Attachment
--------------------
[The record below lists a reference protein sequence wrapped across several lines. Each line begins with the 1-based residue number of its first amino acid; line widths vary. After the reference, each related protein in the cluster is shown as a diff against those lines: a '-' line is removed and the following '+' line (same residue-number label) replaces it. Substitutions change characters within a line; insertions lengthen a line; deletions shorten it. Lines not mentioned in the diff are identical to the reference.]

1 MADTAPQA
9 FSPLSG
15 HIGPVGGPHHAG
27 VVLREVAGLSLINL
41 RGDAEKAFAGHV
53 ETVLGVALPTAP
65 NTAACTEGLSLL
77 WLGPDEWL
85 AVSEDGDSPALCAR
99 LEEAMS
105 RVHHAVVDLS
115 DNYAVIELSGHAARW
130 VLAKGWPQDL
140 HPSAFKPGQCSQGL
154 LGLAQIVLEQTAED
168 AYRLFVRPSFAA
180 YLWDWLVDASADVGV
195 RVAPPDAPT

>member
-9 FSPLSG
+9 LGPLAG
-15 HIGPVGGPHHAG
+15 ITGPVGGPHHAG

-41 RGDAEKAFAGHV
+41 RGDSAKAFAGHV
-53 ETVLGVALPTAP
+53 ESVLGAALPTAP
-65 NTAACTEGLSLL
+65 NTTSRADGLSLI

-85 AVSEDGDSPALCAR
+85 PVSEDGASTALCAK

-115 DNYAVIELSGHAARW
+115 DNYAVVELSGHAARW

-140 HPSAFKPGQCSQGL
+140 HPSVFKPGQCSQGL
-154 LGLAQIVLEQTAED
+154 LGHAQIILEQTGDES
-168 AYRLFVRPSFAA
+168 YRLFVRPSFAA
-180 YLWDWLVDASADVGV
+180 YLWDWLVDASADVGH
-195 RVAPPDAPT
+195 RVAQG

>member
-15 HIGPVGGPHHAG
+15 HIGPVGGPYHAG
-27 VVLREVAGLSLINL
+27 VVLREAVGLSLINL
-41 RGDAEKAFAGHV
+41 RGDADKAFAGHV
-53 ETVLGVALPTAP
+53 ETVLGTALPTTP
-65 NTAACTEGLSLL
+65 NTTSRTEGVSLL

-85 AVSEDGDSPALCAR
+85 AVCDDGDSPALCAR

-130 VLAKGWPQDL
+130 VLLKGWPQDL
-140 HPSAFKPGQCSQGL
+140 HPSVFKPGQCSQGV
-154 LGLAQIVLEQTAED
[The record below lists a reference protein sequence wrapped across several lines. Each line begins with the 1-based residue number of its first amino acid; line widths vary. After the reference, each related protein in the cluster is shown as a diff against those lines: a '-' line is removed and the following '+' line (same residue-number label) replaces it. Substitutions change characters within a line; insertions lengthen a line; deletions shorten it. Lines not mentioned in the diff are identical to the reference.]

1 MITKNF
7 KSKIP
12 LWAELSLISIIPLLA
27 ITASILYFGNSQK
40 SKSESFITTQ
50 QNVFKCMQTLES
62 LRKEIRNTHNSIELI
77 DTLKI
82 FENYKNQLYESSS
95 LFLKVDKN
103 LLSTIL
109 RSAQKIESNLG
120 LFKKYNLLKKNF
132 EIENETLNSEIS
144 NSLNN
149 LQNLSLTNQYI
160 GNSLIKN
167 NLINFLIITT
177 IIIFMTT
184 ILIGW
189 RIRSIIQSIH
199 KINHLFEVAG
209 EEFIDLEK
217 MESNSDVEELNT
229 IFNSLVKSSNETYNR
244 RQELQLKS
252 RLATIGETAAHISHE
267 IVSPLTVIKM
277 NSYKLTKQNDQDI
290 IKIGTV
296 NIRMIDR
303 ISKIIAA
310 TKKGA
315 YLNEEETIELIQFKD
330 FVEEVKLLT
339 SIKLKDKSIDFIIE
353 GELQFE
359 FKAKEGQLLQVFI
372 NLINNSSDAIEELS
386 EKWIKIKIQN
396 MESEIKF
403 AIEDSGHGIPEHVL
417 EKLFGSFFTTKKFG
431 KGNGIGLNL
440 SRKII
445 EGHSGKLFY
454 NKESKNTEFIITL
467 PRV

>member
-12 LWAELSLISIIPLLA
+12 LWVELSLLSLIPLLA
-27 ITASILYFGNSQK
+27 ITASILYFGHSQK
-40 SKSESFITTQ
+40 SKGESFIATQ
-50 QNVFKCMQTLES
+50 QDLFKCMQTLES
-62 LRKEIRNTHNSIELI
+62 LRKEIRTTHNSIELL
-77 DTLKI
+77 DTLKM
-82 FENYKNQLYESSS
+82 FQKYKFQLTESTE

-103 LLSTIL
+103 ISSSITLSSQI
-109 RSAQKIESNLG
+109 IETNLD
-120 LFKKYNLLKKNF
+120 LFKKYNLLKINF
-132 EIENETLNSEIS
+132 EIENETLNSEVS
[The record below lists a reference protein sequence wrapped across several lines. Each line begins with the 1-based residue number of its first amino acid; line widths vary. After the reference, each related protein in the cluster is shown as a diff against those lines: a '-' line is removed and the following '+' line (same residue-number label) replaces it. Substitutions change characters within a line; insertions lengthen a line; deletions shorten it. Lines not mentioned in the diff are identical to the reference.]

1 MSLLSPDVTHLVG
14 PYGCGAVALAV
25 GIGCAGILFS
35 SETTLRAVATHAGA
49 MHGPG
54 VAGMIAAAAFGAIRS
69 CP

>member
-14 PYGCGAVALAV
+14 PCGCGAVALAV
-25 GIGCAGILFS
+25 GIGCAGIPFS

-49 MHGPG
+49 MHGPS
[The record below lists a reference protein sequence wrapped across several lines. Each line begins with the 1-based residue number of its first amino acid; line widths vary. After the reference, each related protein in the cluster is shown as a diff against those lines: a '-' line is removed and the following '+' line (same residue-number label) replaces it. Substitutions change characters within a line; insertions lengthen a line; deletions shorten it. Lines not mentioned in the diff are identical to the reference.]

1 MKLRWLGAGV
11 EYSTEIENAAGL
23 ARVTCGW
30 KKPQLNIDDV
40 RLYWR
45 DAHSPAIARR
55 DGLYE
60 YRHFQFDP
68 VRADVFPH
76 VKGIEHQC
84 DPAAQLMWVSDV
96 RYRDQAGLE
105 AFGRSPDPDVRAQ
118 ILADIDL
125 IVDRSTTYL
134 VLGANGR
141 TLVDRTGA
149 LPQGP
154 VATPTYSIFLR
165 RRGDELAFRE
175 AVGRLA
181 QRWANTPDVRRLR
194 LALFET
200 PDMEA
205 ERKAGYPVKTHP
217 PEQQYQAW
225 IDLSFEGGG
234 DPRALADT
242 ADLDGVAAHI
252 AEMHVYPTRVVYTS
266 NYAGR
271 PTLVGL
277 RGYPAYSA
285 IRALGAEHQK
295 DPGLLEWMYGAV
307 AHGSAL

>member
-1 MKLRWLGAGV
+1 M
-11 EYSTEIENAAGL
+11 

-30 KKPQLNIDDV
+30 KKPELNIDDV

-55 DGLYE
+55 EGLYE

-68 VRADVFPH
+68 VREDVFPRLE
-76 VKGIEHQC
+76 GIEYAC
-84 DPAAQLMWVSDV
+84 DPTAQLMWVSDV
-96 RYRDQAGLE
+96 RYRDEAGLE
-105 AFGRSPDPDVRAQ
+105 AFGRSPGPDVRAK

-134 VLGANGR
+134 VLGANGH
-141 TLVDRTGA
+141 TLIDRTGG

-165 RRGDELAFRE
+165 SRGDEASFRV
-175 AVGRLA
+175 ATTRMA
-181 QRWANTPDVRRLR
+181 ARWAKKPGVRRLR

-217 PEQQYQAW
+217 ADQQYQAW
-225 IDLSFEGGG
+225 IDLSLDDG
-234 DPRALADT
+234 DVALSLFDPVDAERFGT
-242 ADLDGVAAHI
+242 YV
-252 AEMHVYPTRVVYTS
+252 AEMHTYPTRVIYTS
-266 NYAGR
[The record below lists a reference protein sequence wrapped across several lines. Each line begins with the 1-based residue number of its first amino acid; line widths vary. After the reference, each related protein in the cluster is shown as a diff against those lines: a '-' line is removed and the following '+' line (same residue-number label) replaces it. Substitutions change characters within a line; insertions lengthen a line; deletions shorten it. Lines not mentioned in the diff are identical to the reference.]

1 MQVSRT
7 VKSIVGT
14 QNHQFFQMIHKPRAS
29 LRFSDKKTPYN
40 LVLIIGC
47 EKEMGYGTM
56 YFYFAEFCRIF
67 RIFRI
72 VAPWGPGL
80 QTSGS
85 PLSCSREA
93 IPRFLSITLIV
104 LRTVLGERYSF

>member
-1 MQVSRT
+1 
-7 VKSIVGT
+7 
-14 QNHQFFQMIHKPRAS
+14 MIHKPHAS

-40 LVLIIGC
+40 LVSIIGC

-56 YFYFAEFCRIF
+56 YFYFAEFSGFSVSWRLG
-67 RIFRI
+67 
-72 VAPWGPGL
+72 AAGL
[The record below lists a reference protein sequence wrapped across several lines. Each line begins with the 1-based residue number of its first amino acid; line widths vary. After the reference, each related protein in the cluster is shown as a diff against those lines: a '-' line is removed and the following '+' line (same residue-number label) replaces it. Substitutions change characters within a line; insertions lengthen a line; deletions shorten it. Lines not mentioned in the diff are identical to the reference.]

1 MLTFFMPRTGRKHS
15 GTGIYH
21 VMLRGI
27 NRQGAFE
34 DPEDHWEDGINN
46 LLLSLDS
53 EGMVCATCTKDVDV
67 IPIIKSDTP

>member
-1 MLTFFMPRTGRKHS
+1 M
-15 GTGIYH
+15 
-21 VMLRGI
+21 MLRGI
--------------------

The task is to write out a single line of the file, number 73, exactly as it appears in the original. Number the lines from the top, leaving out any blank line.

95 LFLKVDKN